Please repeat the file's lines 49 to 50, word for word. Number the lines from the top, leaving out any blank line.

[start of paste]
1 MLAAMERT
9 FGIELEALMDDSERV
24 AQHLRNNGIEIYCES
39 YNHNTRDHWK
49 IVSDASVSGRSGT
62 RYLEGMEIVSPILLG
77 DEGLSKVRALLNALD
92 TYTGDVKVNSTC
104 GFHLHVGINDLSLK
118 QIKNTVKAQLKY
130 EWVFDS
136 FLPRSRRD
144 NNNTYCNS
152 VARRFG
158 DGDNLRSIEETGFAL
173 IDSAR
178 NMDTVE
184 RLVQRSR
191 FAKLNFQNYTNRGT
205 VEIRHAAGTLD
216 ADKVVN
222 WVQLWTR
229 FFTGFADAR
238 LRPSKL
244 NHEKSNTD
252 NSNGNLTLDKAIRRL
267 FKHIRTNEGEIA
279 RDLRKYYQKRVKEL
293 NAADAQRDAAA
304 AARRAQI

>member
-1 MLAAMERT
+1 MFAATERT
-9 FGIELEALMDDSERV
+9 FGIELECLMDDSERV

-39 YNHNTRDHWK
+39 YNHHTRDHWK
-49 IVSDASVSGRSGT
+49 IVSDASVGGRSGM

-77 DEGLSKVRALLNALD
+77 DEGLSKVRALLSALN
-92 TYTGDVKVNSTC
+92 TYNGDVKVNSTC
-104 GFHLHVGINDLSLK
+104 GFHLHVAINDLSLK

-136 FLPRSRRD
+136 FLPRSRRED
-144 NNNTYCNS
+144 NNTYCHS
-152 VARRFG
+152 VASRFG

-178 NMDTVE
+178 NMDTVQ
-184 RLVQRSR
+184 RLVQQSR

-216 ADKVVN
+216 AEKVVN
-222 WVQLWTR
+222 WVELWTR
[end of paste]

+144 NNTYCHS
-152 VARRFG